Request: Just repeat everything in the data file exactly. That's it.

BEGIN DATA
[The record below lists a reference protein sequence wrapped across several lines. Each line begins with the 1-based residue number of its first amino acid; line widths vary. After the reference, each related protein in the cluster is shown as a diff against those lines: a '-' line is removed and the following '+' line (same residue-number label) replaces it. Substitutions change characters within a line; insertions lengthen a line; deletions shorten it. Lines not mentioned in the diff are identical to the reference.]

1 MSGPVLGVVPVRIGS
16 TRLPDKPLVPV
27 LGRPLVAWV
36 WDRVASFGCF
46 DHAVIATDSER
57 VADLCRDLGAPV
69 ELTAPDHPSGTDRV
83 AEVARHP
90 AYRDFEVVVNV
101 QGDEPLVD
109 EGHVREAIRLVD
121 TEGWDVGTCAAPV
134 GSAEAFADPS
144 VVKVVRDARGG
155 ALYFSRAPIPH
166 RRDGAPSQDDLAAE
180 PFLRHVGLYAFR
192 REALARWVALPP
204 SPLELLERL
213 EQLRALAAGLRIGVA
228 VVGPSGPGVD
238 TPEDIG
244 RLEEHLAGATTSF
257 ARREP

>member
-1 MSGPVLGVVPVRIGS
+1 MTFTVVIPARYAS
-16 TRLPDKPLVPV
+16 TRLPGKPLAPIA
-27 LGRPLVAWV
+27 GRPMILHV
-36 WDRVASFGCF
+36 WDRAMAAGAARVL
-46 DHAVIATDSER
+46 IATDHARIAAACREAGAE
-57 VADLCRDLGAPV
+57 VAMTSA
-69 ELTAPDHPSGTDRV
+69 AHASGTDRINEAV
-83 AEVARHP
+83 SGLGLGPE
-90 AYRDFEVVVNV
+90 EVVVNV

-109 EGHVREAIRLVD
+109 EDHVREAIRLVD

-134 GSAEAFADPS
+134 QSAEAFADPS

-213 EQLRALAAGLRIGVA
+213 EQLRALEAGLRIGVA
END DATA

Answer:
[The record below lists a reference protein sequence wrapped across several lines. Each line begins with the 1-based residue number of its first amino acid; line widths vary. After the reference, each related protein in the cluster is shown as a diff against those lines: a '-' line is removed and the following '+' line (same residue-number label) replaces it. Substitutions change characters within a line; insertions lengthen a line; deletions shorten it. Lines not mentioned in the diff are identical to the reference.]

1 MSGPVLGVVPVRIGS
16 TRLPDKPLVPV
27 LGRPLVAWV
36 WDRVASFGCF
46 DHAVIATDSER
57 VADLCRDLGAPV
69 ELTAPDHPSGTDRV
83 AEVARHP
90 AYRDFEVVVNV
101 QGDEPLVD
109 EGHVREAIRLVD
121 TEGWDVGTCAAPV
134 GSAEAFADPS
144 VVKVVRDARGG
155 ALYFSRAPIPH
166 RRDGAPSQDDLAAE
180 PFLRHVGLYAFR
192 REALARWVALPP
204 SPLELLERL
213 EQLRALAAGLRIGVA
228 VVGPSGPGVD
238 TPEDIG
244 RLEEHLAGATTSF
257 ARREP

>member
-1 MSGPVLGVVPVRIGS
+1 MTFTVVIPARYAS
-16 TRLPDKPLVPV
+16 TRLPGKPLAPIA
-27 LGRPLVAWV
+27 GRPMILHV
-36 WDRVASFGCF
+36 WDRAMAAGAARVL
-46 DHAVIATDSER
+46 IATDHARIAAACREAGAE
-57 VADLCRDLGAPV
+57 VAMTSA
-69 ELTAPDHPSGTDRV
+69 AHASGTDRINEAV
-83 AEVARHP
+83 SGLGLGPE
-90 AYRDFEVVVNV
+90 EVVVNV

-109 EGHVREAIRLVD
+109 EDHVREAIRLVD

-134 GSAEAFADPS
+134 QSAEAFADPS

-213 EQLRALAAGLRIGVA
+213 EQLRALEAGLRIGVA